The Paris Enigma

Free The Paris Enigma by Pablo De Santis

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Authors: Pablo De Santis
man in a blue uniform blocked my way. But all I had to do was say Arzaky’s name and he stepped to one side, almost reverently. I thought that there was no greater glory in life than making your own name a secret password capable of changing minds and opening doors. I went down to the parlor with the pleasure that conspirators must feel with the thought of every secret and symbol that proves they are involved in something beyond the trivial.
    The detectives were seated in the center of the underground parlor. Around them were the assistants, some in chairs, others standing. They nodded their heads in greeting, and I responded with the typical nervousness of someone who bursts into a meeting and worries that they’re too early, or late, or inappropriately dressed.
    Arzaky stood up and said, “Before we begin, gentlemen, I would like to remind you that my cases are still empty and awaiting your artifacts. This fair is a celebration of your intelligence, not your indifference.”
    â€œWe’ll send our brains in formaldehyde,” said a detective whose hands were covered in bright rings with colored stones. From his accent, I guessed that it was Magrelli, the Eye of Rome.
    â€œIn my case, I’ll send the brain of my assistant Dandavi, who increasingly does my thinking for me,” said Caleb Lawson. Tall, with a big nose, he looked at the world through the smoke of his meerschaum pipe, which was shaped like a question mark. He was identical to the illustrations that accompanied his adventures.
    â€œWhat could we display?” asked Zagala, the Portuguese detective. “A magnifying glass? Our work is abstraction, logic. We are the only profession with nothing to show, because our most precious instruments are invisible.”
    There was a murmur of agreement, until Arzaky’s voice rose above it.
    â€œI didn’t know I was in a meeting of purists. Magrelli, you have the largest archive of criminal anthropology in Italy, supervised by Cesare Lombroso himself. And that’s not to mention the delicate instruments that you use to measure ears, skulls, and noses. Are theyinvisible, as Zagala says? And you, Dr. Lawson, you never leave London without your portable microscope. If you only had one I wouldn’t ask you to lend it, but I know that you collect them. You even have microscopes that can be seen only with a microscope! And you’ve been acquiring those optical instruments that let you work in the fog for years.” Arzaky pointed to a tall man, who was winding his watch. “Tobias Hatter, a native of Nuremberg, has given our trade at least forty-seven toys, rumors of which provoke dread in even the worst German criminals. When the killer Maccarius threatened you with a butcher’s knife, didn’t you let an innocent toy soldier open fire? Wasn’t it you who designed a music box whose melody tormented murderers’ sleepless nights and forced them to confess? And Sakawa, where is my invisible friend Sakawa…?”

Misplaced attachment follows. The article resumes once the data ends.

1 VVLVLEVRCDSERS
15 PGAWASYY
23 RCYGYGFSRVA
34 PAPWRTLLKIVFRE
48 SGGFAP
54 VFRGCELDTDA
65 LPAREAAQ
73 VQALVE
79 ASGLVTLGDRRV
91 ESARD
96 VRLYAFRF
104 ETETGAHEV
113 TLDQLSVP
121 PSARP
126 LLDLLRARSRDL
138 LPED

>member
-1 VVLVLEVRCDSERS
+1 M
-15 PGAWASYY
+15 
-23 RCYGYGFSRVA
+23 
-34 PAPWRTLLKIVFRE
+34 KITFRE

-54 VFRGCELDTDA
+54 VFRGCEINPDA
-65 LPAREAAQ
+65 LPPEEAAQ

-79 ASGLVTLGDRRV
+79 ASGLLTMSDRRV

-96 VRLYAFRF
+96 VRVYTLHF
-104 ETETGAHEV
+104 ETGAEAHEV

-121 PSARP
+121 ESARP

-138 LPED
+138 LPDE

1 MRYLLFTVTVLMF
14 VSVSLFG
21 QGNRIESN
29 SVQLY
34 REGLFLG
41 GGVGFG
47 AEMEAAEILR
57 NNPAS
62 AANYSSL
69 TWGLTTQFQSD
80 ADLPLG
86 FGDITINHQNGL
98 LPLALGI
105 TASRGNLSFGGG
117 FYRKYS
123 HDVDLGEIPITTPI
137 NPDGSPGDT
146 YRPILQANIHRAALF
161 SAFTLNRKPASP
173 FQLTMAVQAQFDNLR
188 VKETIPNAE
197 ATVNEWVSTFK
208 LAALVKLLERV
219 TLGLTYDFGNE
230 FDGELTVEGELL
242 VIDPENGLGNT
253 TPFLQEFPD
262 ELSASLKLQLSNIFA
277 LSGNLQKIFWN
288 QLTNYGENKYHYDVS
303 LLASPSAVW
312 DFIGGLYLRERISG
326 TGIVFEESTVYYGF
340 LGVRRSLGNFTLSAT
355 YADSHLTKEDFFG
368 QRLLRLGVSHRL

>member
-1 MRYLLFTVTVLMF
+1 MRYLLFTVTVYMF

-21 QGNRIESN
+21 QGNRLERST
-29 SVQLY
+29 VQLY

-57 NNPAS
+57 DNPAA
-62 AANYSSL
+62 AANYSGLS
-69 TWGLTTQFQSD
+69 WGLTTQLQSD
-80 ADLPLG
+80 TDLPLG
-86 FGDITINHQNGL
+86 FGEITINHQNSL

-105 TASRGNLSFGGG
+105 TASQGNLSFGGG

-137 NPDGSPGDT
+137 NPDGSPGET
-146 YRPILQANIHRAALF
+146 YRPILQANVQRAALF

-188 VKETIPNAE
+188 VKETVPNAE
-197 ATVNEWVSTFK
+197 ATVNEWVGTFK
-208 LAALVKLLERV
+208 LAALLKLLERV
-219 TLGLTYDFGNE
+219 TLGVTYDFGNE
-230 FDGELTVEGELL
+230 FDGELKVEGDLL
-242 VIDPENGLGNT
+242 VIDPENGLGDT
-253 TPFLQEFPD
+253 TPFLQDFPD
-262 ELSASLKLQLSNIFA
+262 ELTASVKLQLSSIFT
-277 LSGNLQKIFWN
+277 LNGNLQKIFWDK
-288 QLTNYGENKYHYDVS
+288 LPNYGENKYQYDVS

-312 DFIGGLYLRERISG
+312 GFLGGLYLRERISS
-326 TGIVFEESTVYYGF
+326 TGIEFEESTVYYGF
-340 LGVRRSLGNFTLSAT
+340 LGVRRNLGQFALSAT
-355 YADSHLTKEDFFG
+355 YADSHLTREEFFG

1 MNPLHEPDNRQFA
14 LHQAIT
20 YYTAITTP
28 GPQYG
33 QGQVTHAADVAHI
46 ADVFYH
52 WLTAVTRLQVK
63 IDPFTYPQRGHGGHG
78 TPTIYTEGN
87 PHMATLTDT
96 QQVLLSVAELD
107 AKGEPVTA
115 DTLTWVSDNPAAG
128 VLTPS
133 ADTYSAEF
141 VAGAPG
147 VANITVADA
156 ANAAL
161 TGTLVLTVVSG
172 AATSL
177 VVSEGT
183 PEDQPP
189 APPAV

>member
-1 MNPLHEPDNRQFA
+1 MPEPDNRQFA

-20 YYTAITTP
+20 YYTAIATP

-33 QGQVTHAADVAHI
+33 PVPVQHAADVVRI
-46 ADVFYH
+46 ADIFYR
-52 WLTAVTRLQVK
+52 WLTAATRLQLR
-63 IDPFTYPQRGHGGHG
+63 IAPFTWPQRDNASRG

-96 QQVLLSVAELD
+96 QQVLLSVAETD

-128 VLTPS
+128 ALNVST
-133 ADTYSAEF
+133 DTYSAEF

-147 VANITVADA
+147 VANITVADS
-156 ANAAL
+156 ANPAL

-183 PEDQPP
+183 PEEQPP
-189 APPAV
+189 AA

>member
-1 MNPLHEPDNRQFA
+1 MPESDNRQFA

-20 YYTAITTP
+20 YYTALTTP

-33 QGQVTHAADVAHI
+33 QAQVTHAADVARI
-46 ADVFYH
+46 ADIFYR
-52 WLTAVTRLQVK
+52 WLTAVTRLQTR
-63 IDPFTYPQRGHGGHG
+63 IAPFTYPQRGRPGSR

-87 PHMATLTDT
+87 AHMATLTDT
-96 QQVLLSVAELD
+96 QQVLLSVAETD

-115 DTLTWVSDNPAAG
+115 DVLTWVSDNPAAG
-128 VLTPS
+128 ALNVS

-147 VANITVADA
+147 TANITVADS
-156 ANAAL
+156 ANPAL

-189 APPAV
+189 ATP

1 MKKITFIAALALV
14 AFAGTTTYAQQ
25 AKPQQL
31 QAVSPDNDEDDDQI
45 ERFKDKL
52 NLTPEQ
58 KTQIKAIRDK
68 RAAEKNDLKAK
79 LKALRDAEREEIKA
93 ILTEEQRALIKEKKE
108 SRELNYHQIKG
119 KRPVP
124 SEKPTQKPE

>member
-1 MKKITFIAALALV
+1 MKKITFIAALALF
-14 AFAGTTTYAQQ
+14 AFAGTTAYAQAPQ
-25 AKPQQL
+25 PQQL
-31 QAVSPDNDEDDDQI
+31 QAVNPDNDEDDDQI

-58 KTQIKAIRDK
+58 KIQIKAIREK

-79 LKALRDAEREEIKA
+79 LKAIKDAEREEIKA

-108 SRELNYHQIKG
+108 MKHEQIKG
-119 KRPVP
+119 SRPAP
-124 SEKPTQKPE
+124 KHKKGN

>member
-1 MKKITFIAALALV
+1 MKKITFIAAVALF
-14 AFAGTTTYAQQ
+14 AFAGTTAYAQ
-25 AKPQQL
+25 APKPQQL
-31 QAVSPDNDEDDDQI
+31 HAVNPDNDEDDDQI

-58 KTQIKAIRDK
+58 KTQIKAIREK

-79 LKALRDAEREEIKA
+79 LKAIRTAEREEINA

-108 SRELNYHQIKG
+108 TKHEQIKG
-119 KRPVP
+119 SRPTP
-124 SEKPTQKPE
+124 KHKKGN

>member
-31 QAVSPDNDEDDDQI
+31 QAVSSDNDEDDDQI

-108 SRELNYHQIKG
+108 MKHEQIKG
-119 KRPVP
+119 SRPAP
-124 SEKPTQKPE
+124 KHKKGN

The Japanese detective appeared out of nowhere. He was white-haired, much shorter than his assistant, Okano, and so thin he couldn’t have weighed more than a boy.
    â€œDon’t you usually contemplate the stones in your Sand Garden, and the Screen of Twelve Figures, to help you think? Aren’t your thoughts led by the demons painted on the screen?”
    The Japanese detective bowed his head as an apology and said, “I like the empty cases: they say more about us than all the instruments we could fill them with. But I know that won’t sit well with all the curious souls who come to visit our little exhibition. I devoted many hours of thought to what I should put in the space allotted to me, but I still haven’t decided. I don’t want to come across as eccentric. I’d prefer to show something more…”
    â€œI know. You, from the East, want to show something Western; Lawson, who works with science, would be

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